I have a friend who occasionally comments about how things are expensive and how she is working to pay off her credit cards. This friend also has a tendency to drop $20 on “whatever” around five days a week. In my opinion (and the opinion of some of our other friends), this is a stupid and irresponsible practice. If she would limit her “whatever spending” to once a week (or less!) she could save a significant amount of money. I don’t think she even realizes how much she’s spending, because it’s “only $20.”
This got me to thinking. Blowing through money when you’re in debt and don’t have much savings is clearly irresponsible. But what if my friend were doing quite well for herself? Let’s say she’s planning properly for retirement, owns her house and her car, has an emergency fund, and has a solid amount of savings. Now what about her tendency to drop at least $100 a week on things like books and knick knacks and coffee and other such things? Is it still irresponsible?
I go back and forth on this, primarily because of how I was raised. I have always believed that no matter whether you have the money or not, you should think about your purchase before you make it. Sure, you can afford those five books at the bookstore. But do you really need them? Do you need them all right now? Can you wait, or buy them online later for less money? Would you be just as happy with two books? If you decide yes, that you want all five right now, fine. But at least you thought about it.
Half of the time I see my grandfather, he’s wearing clothes he’s had for years, like a shirt from the tee ball team I played on almost 20 years ago or a pair of socks that originally belonged to my other grandfather, who passed away over 23 years ago. Admittedly, the t-shirts have seen better days, but if he’s just out doing yard work, who cares what he’s wearing, right? He could absolutely afford to buy new shirts and socks. He could buy a truckload of new clothes. But it’s not something he needs. I wouldn’t say he’s excessively frugal – he just thinks about how he spends his money before he does it. He and my grandmother still go on fancy vacations and eat at nice restaurants and go out for ice cream.
I wonder if that’s why I think that even if my friend were wealthy, her frivolous spending would still be fairly irresponsible. I tend to feel like her purchases are often wasteful, and I think of all the other things she could do with that money. Even if you’re financially well off, even if $100 is just a drop in the bucket, I still think that money shouldn’t just be frittered away. It could be saved for larger purchases or gifted to family or donated to charity or randomly handed out to panhandlers on the street.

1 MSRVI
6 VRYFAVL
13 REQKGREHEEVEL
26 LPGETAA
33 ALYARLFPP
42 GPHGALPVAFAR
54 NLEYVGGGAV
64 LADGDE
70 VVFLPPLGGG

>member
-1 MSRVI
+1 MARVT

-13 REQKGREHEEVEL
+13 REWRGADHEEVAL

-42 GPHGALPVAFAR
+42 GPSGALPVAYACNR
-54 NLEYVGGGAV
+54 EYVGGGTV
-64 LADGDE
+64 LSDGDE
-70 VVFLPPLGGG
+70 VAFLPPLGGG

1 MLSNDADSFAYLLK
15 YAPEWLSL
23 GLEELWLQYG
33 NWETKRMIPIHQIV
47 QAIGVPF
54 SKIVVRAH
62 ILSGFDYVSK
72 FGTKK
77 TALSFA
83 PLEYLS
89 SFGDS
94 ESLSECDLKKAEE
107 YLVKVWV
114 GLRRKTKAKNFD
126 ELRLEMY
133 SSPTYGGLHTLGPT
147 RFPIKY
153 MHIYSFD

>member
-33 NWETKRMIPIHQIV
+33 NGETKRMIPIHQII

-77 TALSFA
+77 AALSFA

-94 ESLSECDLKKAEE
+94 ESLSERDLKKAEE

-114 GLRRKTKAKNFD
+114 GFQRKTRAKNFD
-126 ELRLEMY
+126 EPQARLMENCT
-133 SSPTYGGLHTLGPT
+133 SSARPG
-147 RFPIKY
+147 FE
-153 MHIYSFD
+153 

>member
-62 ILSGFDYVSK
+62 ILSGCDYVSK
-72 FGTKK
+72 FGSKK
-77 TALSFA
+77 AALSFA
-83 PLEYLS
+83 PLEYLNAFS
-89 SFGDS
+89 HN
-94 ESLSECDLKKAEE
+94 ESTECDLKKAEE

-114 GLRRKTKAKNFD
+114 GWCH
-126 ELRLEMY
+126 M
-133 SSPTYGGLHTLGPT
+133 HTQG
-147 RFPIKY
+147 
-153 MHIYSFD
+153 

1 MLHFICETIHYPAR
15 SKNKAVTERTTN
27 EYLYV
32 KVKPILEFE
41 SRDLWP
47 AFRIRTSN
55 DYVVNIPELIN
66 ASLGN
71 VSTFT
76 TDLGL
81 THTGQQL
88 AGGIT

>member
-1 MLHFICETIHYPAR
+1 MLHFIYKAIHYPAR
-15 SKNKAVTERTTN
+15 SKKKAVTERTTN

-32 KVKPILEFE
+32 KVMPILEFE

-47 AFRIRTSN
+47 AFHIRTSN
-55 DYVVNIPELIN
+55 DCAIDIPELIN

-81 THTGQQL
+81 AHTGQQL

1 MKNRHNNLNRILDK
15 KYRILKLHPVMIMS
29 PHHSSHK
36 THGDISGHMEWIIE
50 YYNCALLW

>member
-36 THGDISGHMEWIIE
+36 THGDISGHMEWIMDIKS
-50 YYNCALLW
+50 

Of course, I’m not in a position to tell my friend what she should do with her money, and given her spending, I don’t think she’ll ever get herself to a point where she will actually have an extra $100 to throw around. But it’s something to think about.
Megan is a 30-something government employee in the Washington, DC area. She got interested in Personal Finance when she got out of college and realized that her paycheck wasn’t going to go as far as she had hoped. Since starting this blog, she has managed to buy a house and make a solid start on her retirement goals, and hopes to help others do the same. Here is her story:
In 2007, I was a gainfully employed 20-something with no debt but not a lot of knowledge about personal finance. It was a co-worker’s comment about Roth IRAs that sent me to the internet, searching for information. It was then that I realized that I really didn’t know a whole lot about personal finance and that my current financial situation was due a lot to inherent frugal tendencies, generous family members, a fear of debt, and good luck. While that was working for me, clearly I needed a better plan.
While I had no debt, I was also pretty much living paycheck to paycheck and not worrying about going over budget (I say this as if I had a real budget) because I had an emergency fund set aside to cover any overages.
Except that’s not what an emergency fund is for.
So I did a lot of research, read a lot of blogs, and decided that I needed a plan. I needed to budget. I needed to know what I was spending my money on. I needed to prepare for the future.
I decided to create a blog not only to make myself accountable to others but also to share the knowledge that I gained along the way. I’ve learned so much from my fellow bloggers, and I hope that my readers can find something useful in what I have to share as well.